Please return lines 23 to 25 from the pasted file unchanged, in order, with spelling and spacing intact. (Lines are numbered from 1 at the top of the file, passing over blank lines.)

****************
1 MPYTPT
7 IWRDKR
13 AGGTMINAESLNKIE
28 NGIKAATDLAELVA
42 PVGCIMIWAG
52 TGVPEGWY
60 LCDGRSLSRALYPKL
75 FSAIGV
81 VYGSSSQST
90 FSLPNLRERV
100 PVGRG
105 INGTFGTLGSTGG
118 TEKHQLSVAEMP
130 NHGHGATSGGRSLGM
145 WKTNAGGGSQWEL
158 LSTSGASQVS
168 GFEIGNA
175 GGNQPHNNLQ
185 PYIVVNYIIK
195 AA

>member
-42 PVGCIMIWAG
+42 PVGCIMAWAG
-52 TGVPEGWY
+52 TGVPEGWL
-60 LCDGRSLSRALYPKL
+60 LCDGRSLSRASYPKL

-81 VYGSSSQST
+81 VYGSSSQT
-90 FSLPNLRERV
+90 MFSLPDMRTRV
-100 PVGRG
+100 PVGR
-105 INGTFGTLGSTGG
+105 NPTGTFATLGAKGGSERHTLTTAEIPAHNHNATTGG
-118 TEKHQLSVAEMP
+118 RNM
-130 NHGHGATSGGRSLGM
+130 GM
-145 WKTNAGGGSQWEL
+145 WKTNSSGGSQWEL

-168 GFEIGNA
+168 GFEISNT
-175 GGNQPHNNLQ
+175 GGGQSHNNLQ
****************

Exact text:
+42 PVGCIMAWAG
-52 TGVPEGWY
+52 TGVPEGWL